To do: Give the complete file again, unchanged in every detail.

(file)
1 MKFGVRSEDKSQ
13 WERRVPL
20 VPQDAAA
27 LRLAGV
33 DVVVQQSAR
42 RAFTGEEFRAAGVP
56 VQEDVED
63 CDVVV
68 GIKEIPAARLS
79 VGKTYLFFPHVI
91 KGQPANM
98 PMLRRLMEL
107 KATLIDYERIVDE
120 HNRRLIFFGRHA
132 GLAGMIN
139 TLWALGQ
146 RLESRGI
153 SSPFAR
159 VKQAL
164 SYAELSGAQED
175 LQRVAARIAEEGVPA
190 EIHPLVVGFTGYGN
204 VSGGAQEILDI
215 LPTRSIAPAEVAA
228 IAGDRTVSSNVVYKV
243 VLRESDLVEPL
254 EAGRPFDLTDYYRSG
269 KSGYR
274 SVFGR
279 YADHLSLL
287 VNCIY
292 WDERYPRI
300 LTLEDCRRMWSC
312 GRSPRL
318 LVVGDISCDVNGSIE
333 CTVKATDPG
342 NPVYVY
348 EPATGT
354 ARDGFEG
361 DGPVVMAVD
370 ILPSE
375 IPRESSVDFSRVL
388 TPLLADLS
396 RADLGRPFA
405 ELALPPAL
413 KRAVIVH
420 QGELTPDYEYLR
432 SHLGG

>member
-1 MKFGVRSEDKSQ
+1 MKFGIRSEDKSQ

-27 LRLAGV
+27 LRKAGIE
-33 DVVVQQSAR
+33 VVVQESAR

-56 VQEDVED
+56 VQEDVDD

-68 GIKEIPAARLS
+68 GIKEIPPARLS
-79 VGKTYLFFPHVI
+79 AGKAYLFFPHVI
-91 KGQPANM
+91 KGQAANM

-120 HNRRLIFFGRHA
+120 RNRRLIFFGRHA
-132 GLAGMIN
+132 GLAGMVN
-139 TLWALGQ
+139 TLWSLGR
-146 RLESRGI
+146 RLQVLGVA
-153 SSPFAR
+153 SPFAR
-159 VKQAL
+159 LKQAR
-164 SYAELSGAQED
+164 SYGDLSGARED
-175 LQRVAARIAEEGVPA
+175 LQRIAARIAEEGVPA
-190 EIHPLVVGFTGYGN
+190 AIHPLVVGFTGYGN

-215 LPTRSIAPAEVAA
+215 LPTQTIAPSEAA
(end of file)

1 MKFGVRSEDKSQ
13 WERRVPL
20 VPQDAAA
27 LRLAGV
33 DVVVQQSAR
42 RAFTGEEFRAAGVP
56 VQEDVED
63 CDVVV
68 GIKEIPAARLS
79 VGKTYLFFPHVI
91 KGQPANM
98 PMLRRLMEL
107 KATLIDYERIVDE
120 HNRRLIFFGRHA
132 GLAGMIN
139 TLWALGQ
146 RLESRGI
153 SSPFAR
159 VKQAL
164 SYAELSGAQED
175 LQRVAARIAEEGVPA
190 EIHPLVVGFTGYGN
204 VSGGAQEILDI
215 LPTRSIAPAEVAA
228 IAGDRTVSSNVVYKV
243 VLRESDLVEPL
254 EAGRPFDLTDYYRSG
269 KSGYR
274 SVFGR
279 YADHLSLL
287 VNCIY
292 WDERYPRI
300 LTLEDCRRMWSC
312 GRSPRL
318 LVVGDISCDVNGSIE
333 CTVKATDPG
342 NPVYVY
348 EPATGT
354 ARDGFEG
361 DGPVVMAVD
370 ILPSE
375 IPRESSVDFSRVL
388 TPLLADLS
396 RADLGRPFA
405 ELALPPAL
413 KRAVIVH
420 QGELTPDYEYLR
432 SHLGG

>member
-1 MKFGVRSEDKSQ
+1 MKFGIRSEDKSQ

-27 LRLAGV
+27 LRKAGIE
-33 DVVVQQSAR
+33 VVVQESAR

-56 VQEDVED
+56 VQEDVDD

-68 GIKEIPAARLS
+68 GIKEIPPARLS
-79 VGKTYLFFPHVI
+79 AGKAYLFFPHVI
-91 KGQPANM
+91 KGQAANM

-120 HNRRLIFFGRHA
+120 RNRRLIFFGRHA
-132 GLAGMIN
+132 GLAGMVN
-139 TLWALGQ
+139 TLWSLGR
-146 RLESRGI
+146 RLQVLGVA
-153 SSPFAR
+153 SPFAR
-159 VKQAL
+159 LKQAR
-164 SYAELSGAQED
+164 SYGDLSGARED
-175 LQRVAARIAEEGVPA
+175 LQRIAARIAEEGVPA
-190 EIHPLVVGFTGYGN
+190 AIHPLVVGFTGYGN

-215 LPTRSIAPAEVAA
+215 LPTQTIAPSEAA